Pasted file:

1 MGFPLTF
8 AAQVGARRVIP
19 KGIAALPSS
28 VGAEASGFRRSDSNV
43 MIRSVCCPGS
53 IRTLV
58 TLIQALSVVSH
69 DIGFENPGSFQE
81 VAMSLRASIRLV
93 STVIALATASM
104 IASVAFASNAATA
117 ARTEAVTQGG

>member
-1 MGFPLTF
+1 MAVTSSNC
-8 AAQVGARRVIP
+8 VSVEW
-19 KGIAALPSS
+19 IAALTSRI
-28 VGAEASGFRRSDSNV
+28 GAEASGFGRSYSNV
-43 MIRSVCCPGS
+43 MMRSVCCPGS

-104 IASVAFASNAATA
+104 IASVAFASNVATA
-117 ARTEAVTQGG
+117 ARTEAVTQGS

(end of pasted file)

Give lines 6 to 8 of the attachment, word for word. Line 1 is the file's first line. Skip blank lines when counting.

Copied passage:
53 IRTLV
58 TLIQALSVVSH
69 DIGFENPGSFQE